Roasted Tofu & Veggies – A One-Pan Meal

I apologize for not getting this out to you in time for Cinco de Mayo. With it’s fresh mexican flavors of lime, chili and cilantro, this dish would have been the perfect easy meal for those of you on your 3rd margarita by supper time. The whole thing roasts on one baking sheet, making for easy prep and clean up. I wish this brilliant idea was my own, but I first read about it on The First Mess. She roasts kale with the tofu, uses a different flavor profile all together, and credits Bryant Terry for her recipe. No matter where it came from, I love the idea, so plan on seeing plenty of riffs on it in the future.

The only thing you really need to pay attention to here is the timing. I suggest waiting until you see a decent amount of browning on the tofu before you even think about adding the vegetables to the pan. Otherwise, the mushrooms and asparagus will be done too soon. The mushrooms take up quite a bit of space to begin with, but will shrink down before it’s time to add the asparagus. I chopped the asparagus into smaller lengths, mostly because they are easier for me to eat and fit on the baking sheet. They would probably look better if you left them whole, so go ahead  if you are so inclined. And if you need to feed a family with this, you can use two baking sheets when you double it, which will make timing a bit easier. Or you could just make the same amount and serve it with rice, polenta, or some other grain.

I don’t want you to think me snooty when you read the need for organic limes here. See, the strongest lime flavor and fragrance comes not from the juice of the lime, but from the zest, or the outermost part of the fruit. This is the case for all citrus fruits. So, while the inside of a conventional lime (or lemon, orange, etc.) isn’t exposed to a whole lot of pesticides, the zest sure is. And on top of that, conventional citrus is waxed. Again, not a big deal if your only eating the inside, but if you are using the peel, as in this recipe, I suggest going organic. Of course you all know there are other reasons to buy organic and local produce, but from the personal safely perspective it’s extra important for certain things. For more info on this, check out The Dirty Dozen, 12 fruits and veggies with the most exposure to pesticides.

I can see this going in a million different directions. Pretty much any veggie that can be roasted would work. Try broccoli, cauliflower, peppers, sweet potato. Swap lemon juice for the lime, or brown rice vinegar. Add sunflower or sesame seeds to give it an Asian flair, pine nuts for Italian-ness. And for vegans, swap out the  creme fraiche for avocado. If you come up with any inspired ideas, please share!

Roasted Tofu & Veggies

2 garlic cloves, roughly chopped
1/2 tsp. sea salt
1 tsp. chili flakes
1 tsp. cumin seeds
1 organic lime, zested and juiced
1/4 c. avocado oil (or other oil)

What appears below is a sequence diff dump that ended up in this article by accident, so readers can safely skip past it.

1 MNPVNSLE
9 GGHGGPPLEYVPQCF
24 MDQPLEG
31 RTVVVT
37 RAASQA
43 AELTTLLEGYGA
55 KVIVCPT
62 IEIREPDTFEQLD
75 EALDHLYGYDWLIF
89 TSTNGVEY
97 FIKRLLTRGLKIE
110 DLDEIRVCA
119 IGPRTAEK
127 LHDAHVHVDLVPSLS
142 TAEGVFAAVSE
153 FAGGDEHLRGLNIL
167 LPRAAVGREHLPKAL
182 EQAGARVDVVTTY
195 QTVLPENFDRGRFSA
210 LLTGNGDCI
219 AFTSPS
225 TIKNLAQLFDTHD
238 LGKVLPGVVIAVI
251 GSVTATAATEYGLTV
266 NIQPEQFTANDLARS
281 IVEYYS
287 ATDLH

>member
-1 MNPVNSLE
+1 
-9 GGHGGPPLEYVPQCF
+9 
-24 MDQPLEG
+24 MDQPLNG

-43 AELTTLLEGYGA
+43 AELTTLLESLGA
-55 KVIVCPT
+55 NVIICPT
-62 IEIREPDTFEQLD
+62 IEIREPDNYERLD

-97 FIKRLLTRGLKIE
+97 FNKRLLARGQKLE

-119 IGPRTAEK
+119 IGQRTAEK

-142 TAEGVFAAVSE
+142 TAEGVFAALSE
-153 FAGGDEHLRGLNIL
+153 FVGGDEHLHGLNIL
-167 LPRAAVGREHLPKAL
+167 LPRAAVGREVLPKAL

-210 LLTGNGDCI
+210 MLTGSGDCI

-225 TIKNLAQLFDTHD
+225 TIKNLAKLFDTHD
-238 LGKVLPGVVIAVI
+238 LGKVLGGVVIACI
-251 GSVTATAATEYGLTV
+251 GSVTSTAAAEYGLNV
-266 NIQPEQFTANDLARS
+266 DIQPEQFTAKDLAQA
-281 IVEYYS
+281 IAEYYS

8 oz. firm tofu, cut into 1/2 inch cubes
8 oz. shiitake (or crimini or portabella) mushrooms
1 bunch asparagus
2 T. pumpkin seeds
1/2 cilantro, roughly chopped
a dollop of creme fraiche, or grating of jack, or white cheddar, or some diced avocado, or…

Preheat oven to 400.

Combine garlic and salt in a mortar and pestle and pound into a paste. Alternatively, sprinkle the salt over the garlic on your cutting board, and smoosh into a paste with the flat side of your chef’s knife. Add the chili flakes, cumin and zest, and pound or smoosh some more. Mix in the juice and oil.

Place cubed tofu in a bowl. Pour over about 1/3 of the lime/oil mixture and toss to coat. Spread on a parchment lined baking sheet and bake for 20 minutes.

Meanwhile, prepare the mushrooms. Leave any small ones whole, medium sized get halved, and the large ones are quartered. Basically, you’re trying for similar sized, so they cook evenly. Tip these into the same bowl you just had the tofu in, and pour another 1/3 of the lime mixture in, tossing to coat.

After about 20-25 minutes, your tofu should be starting to brown. Flip it, and add the mushrooms to the pan. They  take up a lot of space, but will condense as they cook. Give them about 10 minutes in the oven.

Now slice the asparagus, or leave it whole, whatever you choose. Toss in the remaining lime mixture, in the same bowl, and when the mushrooms are up, take the sheet out of the oven, scoot everything over and make space for the asparagus, spreading it into a single layer on the pan. Leave this in the oven for 5-10 minutes, depending on the width of your asparagus.

There are two options with the pumpkin seeds. Either make space for them on the baking sheet about 3 minutes before the whole thing is ready to come out of the oven – or roast them in a dry skillet.

When it comes out of the oven, sprinkle half of the cilantro over the pan and dump the whole thing into a serving bowl. Top with the rest of the cilantro, the pumpkin seeds and creme fraiche.

serves 2

Spring Lentil Soup

Happy May Day! It finally seems like Spring has sprung. We spent the weekend in the Catskills, with sunshine, green grass and trees, in a house built into a waterfall (no joke!). It wasn’t quite warm enough to sit on the deck overlooking the old trout pond and drink a beer while the sun set (sigh…) but we did manage a hike in the surrounding forest.  And to warm up our faces after the brisk walk; a bowl of lentil and bulgur soup, loaded with spring carrots, chard and garlic, and brightened up with a punch of lemon. Topped with some pine nuts and a dusting of cheese, this is a dish that sings out springtime. Not that bitter radish in a salad to lighten up after a cold winter kind of spring, but the warm up after a rainy afternoon (or hike through the woods).